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1000 Red Crosses Fill Parliament Lawn

1000 Red Crosses Fill Parliament Lawn


Friday 9 June 2006

Every year, throughout the world, roughly half a million men, women, and children are killed by armed violence – that’s one person every minute.

Together with international celebrities and activists Nicolas Cage, Joseph Fiennes, Archbishop Desmond Tutu, Mary Robinson and Arundhati Roy over 12,000 New Zealanders have joined one million people calling for an international treaty on small arms trade by lending their faces to the Control Arms Million Faces global petition.

These faces will be presented to the Minister for Disarmament Phil Goff at 2.45pm, Monday 12 June at Parliament, in front of 1000 red crosses on Parliament's lawn representing the number of people killed every day by small arms around the world.

The unregulated trade in small arms has become a key factor in conflicts worldwide – including those escalating in our own neighborhood – as seen recently in The Solomon Islands.

“Millions of people are killed by unregulated arms trade, and many, many more are injured, terrorized and subjected to violence,” says Ced Simpson, Executive Director of Amnesty International NZ. “They have truly become the weapons of mass destruction.”

“It should be completely unacceptable that rich countries that make and sell these weapons could block an international treaty for their control,” says Oxfam New Zealand Executive Director Barry Coates. “As we’ve seen all too often in the Pacific, the combination of injustice and easy access to guns is a recipe for chronic instability and under development.”

Amnesty International, Oxfam and IANSA have been working for more than one year on the Million Faces campaign to promote an Arms Trade Treaty (ATT) - the first piece of international legislation designed to regulate the global trade in firearms. They will be presenting the Million Faces petition to the United Nations, in just over 2 weeks, demanding a global arms trade treaty.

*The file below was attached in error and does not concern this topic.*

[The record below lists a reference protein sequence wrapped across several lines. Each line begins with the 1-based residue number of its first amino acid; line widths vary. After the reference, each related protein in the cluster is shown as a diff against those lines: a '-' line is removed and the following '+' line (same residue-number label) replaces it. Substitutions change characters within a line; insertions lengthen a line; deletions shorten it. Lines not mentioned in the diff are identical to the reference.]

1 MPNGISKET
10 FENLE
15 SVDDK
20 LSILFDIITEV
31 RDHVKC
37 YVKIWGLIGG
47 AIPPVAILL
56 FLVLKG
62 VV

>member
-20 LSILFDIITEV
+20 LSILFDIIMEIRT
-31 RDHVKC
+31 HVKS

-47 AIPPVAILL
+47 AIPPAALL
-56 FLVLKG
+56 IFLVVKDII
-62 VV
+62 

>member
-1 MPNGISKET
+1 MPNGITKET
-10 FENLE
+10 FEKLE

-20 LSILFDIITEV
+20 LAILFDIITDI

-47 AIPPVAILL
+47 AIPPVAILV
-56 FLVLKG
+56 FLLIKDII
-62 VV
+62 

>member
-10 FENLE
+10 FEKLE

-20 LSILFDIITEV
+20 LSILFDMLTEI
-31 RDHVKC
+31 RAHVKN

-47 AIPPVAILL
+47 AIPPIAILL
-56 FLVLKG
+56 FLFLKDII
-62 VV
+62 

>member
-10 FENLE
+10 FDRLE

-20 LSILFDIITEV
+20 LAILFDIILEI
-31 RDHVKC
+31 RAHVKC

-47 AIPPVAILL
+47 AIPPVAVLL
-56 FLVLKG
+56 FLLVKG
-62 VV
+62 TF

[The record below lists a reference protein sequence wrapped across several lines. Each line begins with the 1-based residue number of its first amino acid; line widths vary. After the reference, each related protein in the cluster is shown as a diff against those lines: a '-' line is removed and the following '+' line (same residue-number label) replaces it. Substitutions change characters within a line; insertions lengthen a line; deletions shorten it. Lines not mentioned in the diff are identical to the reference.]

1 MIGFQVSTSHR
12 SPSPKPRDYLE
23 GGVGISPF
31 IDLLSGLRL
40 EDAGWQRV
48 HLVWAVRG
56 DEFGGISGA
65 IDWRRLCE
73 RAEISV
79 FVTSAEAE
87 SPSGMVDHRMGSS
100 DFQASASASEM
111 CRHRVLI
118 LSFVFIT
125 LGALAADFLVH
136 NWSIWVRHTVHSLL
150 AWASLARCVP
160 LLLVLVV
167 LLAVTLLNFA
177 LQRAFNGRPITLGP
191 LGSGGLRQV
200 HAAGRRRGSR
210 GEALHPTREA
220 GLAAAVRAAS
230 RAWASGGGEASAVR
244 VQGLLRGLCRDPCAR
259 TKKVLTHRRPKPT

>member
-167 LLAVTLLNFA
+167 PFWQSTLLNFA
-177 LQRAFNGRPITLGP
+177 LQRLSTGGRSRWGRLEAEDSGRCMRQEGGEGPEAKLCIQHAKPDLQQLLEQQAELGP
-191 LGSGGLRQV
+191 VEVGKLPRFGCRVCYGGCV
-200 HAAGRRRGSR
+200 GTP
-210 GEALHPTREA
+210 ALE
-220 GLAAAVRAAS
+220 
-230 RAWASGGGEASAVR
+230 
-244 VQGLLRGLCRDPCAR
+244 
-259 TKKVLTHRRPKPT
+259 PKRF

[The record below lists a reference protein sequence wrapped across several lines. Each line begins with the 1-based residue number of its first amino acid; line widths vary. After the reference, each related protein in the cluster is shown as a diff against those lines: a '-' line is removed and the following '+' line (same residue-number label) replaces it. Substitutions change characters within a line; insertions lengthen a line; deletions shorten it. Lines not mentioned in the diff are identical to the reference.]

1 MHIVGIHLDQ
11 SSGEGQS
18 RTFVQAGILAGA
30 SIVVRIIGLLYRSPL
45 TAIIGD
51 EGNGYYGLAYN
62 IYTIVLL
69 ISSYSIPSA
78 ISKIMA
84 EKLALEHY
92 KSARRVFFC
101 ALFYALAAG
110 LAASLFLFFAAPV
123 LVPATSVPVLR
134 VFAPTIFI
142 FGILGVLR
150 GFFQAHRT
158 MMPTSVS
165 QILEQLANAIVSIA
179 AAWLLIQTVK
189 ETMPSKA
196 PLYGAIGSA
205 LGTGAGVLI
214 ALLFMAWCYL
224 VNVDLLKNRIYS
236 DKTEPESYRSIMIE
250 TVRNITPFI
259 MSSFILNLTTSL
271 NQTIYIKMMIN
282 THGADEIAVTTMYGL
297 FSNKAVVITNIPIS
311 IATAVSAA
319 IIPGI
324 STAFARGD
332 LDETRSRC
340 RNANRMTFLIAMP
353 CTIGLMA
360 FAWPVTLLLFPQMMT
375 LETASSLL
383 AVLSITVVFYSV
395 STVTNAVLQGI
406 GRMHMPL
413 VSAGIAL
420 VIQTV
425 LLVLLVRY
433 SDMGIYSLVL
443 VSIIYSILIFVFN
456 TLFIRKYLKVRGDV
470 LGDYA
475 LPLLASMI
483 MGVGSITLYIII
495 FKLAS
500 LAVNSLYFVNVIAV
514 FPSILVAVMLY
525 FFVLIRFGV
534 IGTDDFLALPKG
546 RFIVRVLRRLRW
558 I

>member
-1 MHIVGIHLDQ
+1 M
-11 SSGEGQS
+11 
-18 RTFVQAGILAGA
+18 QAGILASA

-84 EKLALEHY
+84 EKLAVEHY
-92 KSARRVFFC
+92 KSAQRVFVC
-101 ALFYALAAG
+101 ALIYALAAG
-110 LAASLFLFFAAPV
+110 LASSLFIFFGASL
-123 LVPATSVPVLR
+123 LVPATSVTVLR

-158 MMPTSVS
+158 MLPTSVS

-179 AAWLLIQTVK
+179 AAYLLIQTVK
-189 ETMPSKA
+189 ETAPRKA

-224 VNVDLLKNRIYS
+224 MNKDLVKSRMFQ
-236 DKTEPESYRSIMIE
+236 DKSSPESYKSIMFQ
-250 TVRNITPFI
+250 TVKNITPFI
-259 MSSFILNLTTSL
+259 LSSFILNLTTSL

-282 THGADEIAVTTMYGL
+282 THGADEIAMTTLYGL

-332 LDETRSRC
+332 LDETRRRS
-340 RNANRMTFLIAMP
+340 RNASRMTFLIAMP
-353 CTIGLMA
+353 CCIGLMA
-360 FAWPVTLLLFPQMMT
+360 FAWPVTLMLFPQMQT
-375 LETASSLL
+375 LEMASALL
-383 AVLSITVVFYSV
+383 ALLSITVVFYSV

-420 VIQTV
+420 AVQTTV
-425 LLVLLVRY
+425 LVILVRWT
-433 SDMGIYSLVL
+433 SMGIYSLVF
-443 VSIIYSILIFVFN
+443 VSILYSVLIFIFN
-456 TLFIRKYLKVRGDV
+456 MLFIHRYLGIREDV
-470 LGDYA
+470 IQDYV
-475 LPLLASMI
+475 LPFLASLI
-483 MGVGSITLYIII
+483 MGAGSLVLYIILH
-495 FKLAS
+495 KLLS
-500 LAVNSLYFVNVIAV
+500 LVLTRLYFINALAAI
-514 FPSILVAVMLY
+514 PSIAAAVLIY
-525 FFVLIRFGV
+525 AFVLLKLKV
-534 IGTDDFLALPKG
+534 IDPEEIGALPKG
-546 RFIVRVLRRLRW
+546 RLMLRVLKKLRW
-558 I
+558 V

In the last decade, every single United Nations arms embargo has been contravened because different countries maintain conflicting laws that govern the enforcement of trade barriers. Arms brokers are able to bounce munitions around arms embargoes with ease - often it is just a matter of finding the right shipping company with a suitably lax departure point. The result is a steady supply of high-powered firearms to countries embroiled in armed conflict. /ENDS

Editors Notes: THE FACTS Small arms are the current weapons of mass destruction being used in the world. Lack of control on the arms trade is fuelling conflict, poverty and human rights abuses worldwide. Every government is responsible. By 2020, the number of deaths and injuries from war and violence will overtake the number of deaths caused by killer diseases such as malaria and measles. From 1998 to 2001, the USA, UK and France earned more income from arms sales to developing countries than they gave in aid An estimated 300,000 children are working as soldiers in conflicts around the world. ‘Leaked’ firearms are the most common instruments of gun crime and violence in the Pacific. “A gun is as easy to get as a packet of cigarettes.” Evan Jean Lollas, 34, serving life for murder in the USA, 1997

THE CAMPAIGN Amnesty, Oxfam and IANSA believe that an ATT - a treaty based on over-arching international laws - would go some way to restricting the sale of weapons to states and factions with a track record of human rights abuses. Our international campaign is coming to a close and New Zealand has featured heavily throughout. The New Zealand government was one of the first to publicly support an Arms Trade Treaty - and over 12,000 New Zealanders have joined the international photo petition urging other governments to adopt an ATT at the upcoming UN Review Committee on the Illicit Trade in Small Arms.

Barry Coates (Executive Director of Oxfam NZ), Ced Simpson (Executive Director of Amnesty International New Zealand) and Philip Alpers (IANSA Representative) will present the petition to the Minister for Disarmament Phil Goff, in front of 1000 red crosses on Parliament lawn, representing the number of people killed each day by small arms around the world. For more information please go to www.controlarms.org

Over 1 million people have signed the Control Arms Million Faces petition – made up of photos and self portraits from around the world – calling on decision makers to implement an International Arms Trade Treaty to control the arms trade which are fuelling conflict, poverty and human rights abuses worldwide.

On June 26 a New Zealand delegation will join other nations at a UN Summit in New York to discuss the treaty. The Million Faces petition will send a powerful, global message to the world's governments at this time.


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